“Noah built an ark; and…the Lord smiled upon it.” (Moses 7:43)
by Taylor Halverson
[Reprinted with permission from The Interpreter Foundation]
The great cataclysmic flood wherein “Noah…prepared an ark to the saving of his house” is one of the most well known stories in the Judeo-Christian world. It is story that most of us can remember from our youngest days. If needed, anyone of us could offer a simple synopsis of what occurred: God came to the prophet Noah, warned him of the impending flood, commanded him to build an ark and gather unto temporal salvation all living things into it. Noah obeyed. The mighty windows of heaven were opened and the great deluge commenced to destroy all flesh save it be what had been safely gathered into the ark. As soon as the flood ceased and dry land reappeared, Noah offered sacrifice of thanks unto God and God reestablished his covenant with Noah and his seed offering the sign of the rainbow as a token that such destruction will never come again among the children of men.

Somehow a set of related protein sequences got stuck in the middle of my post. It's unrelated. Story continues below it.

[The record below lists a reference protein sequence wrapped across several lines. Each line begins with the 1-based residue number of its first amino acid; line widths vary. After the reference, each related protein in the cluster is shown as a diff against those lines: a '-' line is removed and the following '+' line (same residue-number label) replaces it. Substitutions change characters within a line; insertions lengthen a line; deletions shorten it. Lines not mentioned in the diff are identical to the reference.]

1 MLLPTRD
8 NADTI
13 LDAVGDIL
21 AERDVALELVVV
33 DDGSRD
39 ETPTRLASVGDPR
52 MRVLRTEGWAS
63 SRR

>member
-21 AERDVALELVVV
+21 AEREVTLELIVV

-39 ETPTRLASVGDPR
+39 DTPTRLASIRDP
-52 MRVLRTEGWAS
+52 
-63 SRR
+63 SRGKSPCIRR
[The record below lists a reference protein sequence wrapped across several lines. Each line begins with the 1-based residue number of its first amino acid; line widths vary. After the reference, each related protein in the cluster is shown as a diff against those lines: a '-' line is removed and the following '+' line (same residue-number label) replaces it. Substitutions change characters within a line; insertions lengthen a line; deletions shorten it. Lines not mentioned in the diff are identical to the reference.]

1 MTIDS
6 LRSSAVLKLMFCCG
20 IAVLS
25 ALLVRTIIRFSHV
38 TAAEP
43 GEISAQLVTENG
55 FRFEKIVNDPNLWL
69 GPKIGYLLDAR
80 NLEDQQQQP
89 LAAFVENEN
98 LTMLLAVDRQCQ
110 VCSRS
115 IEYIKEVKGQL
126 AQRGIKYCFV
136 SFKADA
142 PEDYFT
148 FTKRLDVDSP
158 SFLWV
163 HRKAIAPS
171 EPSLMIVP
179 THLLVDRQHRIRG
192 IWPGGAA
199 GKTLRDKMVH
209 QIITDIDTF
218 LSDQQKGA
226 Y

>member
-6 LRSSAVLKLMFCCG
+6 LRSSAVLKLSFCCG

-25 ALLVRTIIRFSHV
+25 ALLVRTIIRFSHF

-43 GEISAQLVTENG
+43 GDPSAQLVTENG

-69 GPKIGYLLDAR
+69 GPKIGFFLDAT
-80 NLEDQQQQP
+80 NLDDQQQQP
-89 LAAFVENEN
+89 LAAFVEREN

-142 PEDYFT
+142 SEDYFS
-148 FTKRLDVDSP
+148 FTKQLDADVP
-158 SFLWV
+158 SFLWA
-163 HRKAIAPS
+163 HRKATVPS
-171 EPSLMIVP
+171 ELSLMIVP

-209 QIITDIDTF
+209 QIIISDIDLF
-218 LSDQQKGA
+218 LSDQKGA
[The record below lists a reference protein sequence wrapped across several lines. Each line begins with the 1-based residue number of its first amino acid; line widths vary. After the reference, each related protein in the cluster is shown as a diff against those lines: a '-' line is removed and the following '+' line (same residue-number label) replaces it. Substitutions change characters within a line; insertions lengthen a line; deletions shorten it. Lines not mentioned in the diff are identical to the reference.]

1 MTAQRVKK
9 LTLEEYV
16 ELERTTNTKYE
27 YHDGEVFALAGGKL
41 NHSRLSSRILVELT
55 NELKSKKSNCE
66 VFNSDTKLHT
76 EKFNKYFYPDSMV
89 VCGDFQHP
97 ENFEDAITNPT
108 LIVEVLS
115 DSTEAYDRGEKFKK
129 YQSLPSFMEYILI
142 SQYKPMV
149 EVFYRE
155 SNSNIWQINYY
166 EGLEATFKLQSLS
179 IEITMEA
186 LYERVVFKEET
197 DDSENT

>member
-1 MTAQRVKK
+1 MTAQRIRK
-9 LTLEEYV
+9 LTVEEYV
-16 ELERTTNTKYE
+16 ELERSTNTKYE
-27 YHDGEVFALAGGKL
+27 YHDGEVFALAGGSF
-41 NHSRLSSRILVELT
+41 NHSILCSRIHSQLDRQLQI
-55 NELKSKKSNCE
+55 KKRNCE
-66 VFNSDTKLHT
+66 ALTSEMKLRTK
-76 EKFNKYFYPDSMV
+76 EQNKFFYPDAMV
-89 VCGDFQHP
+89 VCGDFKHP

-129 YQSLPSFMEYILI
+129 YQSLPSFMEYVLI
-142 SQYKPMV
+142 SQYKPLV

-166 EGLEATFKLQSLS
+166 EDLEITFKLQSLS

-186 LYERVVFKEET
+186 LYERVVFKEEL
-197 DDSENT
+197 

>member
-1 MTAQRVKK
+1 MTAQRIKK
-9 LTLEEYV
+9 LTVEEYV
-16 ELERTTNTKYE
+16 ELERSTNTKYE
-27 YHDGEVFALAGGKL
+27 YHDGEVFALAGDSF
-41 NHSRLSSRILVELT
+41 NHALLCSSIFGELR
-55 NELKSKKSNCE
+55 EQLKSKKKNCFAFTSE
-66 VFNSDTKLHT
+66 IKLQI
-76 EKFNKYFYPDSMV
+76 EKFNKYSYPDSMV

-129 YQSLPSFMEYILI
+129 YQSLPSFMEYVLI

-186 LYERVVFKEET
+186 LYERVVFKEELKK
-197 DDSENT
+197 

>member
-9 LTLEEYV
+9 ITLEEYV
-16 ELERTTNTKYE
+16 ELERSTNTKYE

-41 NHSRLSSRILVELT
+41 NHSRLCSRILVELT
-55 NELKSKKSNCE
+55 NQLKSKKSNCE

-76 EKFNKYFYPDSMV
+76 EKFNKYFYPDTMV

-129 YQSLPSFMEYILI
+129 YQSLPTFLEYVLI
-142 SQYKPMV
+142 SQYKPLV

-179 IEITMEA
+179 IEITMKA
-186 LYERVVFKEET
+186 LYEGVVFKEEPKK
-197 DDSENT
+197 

But what is the purpose of this account? What doctrines or gospel principles does this scriptural account offer to us? What does any of this mean today, thousands of years after the fact? Our lesson today will look at each of these questions briefly, for it would be impossible to give an exhaustive treatment of any one of these questions.
The Purpose of the Flood Story
Among the many purposes for the scriptural account of the flood story let us consider the following:
- Cleansing and recreating the earth
- God reestablishing the covenant with his righteous people
- Establishing continuity of prophets and priesthood from Adam through Noah to Abraham
In the beginning God created the heavens and the earth and all things that are in them. At each stage of the creation God looked upon his work and pronounced it good. However in the days of Noah “the earth…was corrupt before God, and the earth was filled with violence. And God looked upon the earth, and, behold, it was corrupt; for all flesh had corrupted his way upon the earth” (Gen. 6:11-12). Violence was upon the earth and violence brings death and destruction, the antithesis of creation and replenishing the earth. That which God had pronounced good had now turned corrupt and God desired to cleanse and recreate his creation.
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